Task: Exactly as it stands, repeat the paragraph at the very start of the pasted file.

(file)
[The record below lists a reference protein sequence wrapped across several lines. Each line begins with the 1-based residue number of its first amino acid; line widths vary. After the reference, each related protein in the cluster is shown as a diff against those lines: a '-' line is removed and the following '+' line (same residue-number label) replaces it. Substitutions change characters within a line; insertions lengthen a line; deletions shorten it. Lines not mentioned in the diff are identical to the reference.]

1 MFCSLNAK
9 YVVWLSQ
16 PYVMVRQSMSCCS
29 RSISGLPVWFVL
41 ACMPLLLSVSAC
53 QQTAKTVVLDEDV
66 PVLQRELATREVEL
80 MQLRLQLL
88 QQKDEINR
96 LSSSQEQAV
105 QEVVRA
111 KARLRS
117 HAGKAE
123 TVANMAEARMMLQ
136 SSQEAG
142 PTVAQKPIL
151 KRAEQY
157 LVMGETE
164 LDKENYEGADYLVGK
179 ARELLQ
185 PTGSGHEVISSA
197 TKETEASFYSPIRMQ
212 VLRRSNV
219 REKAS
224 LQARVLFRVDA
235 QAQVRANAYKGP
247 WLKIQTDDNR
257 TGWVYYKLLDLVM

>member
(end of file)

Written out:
[The record below lists a reference protein sequence wrapped across several lines. Each line begins with the 1-based residue number of its first amino acid; line widths vary. After the reference, each related protein in the cluster is shown as a diff against those lines: a '-' line is removed and the following '+' line (same residue-number label) replaces it. Substitutions change characters within a line; insertions lengthen a line; deletions shorten it. Lines not mentioned in the diff are identical to the reference.]